Sizing up the reasons
Rebounding big element of loss
LOS ANGELES — The fourth quarter, the game, the series, and the season came down to three things.
Fatigue. Rebounding. Free throws.
Ray Allen, though he finished 3 of 14, had just knocked down a 3-pointer with 51.3 seconds left. But everything seemed to move in slow motion as the Celtics got back to play defense.
Allen (925), Paul Pierce (930), and Rajon Rondo (975) had played more minutes than anyone in the playoffs. When it came down to their last minute, though, not even desperate adrenaline could mask the exhaustion.
Lamar Odom pushed it up the floor, and Rondo left his man, Derek Fisher, to try to stop the ball. The Celtics’ defense never seemed set. Odom gave the ball to Kobe Bryant at the top of the key, and Rondo stayed with Odom and Pau Gasol in the paint.
Rebounding had decided every game, and when Bryant missed a 3-pointer, the Celtics had a chance to grab the rebound for a possible tying possession. But Rondo wasn’t going to win a battle for a rebound over the 7-foot Gasol, who ripped the ball away and kicked it out to Bryant.
Bryant, meanwhile, was shooting as poorly as he had all series from the floor, firing 24 shots and missing 18. But he made up for it at the free throw line (11 of 15). The Lakers ultimately buried the Celtics in free throws, getting to the line more than twice as often (37 attempts to 17).
If he had to pinpoint how it fell apart for his team after taking a 13-point lead in the third quarter, those were the things Celtics coach Doc Rivers focused on.
“I thought the lack of size at the end of the day was the difference in the game,’’ said Rivers, whose team was outrebounded, 53-40, in Game 7. “I thought our guys battled down there, but 23-8, you know, on offensive rebounds, and then the 37-17 discrepancy in free throws, that makes it almost impossible to overcome.’’
Kevin Garnett acknowledged the impact of the rebounding, but looking at the numbers — the Lakers missed 16 3-pointers and shot 32.5 percent overall — he found it hard to see how it added up to a loss.
“That was pretty bad, but not only that, they went to the line, I think, 20 more times than we did,’’ Garnett said. “When you looked at the numbers and what they shot. They shot 32 percent. They shot 20 [percent] from the 3-point line and their free throw percentage wasn’t all that well. But evidently it was enough to beat us.’’
The free throws were out of the Celtics’ control. Through three quarters, the game was called fairly loosely. The Celtics took 11 free throws to the Lakers’ 16. But things tightened up in the fourth, Los Angeles attempting 21 free throws to Boston’s six.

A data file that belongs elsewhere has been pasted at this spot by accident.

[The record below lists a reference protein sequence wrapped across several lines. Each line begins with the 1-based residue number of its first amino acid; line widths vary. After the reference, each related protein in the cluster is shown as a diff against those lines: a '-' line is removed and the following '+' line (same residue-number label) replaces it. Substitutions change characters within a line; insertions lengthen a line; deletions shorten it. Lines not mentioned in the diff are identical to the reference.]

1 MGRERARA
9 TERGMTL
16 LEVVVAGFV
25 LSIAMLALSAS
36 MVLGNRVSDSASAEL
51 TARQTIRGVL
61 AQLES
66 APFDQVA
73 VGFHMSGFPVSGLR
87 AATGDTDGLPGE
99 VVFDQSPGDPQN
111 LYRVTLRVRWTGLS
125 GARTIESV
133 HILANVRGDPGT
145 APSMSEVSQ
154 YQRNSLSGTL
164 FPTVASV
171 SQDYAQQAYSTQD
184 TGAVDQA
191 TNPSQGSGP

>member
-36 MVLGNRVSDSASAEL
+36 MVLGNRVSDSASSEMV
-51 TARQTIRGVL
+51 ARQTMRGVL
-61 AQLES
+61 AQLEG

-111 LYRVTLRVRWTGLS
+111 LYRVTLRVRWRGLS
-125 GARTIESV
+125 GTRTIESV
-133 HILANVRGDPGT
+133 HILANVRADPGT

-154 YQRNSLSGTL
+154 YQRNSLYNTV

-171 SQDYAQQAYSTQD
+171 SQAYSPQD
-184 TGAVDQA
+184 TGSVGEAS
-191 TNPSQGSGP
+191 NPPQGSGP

The Celtics controlled the pace, holding the Lakers to 31 percent shooting going into the fourth, and were able to play the way they wanted offensively.
“We liked the game,’’ Rivers said. “We liked the game plan going in. We got Rondo on the break. We knew with Rasheed [Wallace] and Kevin on the floor that we would get more at-the-basket attacks because of the spacing on the floor.’’
But they let the Lakers put up a big number in the fourth, as LA outscored Boston, 30-22, with more than half its points coming from the line (16 made free throws). Still, for a Celtics team anchored by its defense, it was tough to see that defense break down when it mattered most.
“They scored 30 points in the fourth quarter, and for us, a defensive group, that’s the toughest part to swallow, that we gave up 30 points,’’ Rivers said. “We scored 22, but we gave up 30.’’
As lethal as he had been, Bryant, the Finals MVP who had torched the Celtics for at least 30 points three times during the series, seemed like a relative nonfactor.
“If you would have said Kobe shot the way he shot, I would have taken that,’’ Glen Davis said. “Kobe didn’t beat us, it was the rebounding.’’
For the series, the Lakers grabbed 297 rebounds to the Celtics’ 265. They made 153 of 200 free throws, the Celtics made 115 of 149. But those weren’t the numbers the Celtics wanted to look at.
“It came down to the last two minutes, man,’’ Garnett said. “You know it came down to two minutes.’’
The Game 7 telecast on ABC was the network’s most-watched NBA Finals game ever, drawing an 18.2 rating and 28.2 million viewers. In Boston, the rating was a 34.
Julian Benbow can be reached at firstname.lastname@example.org.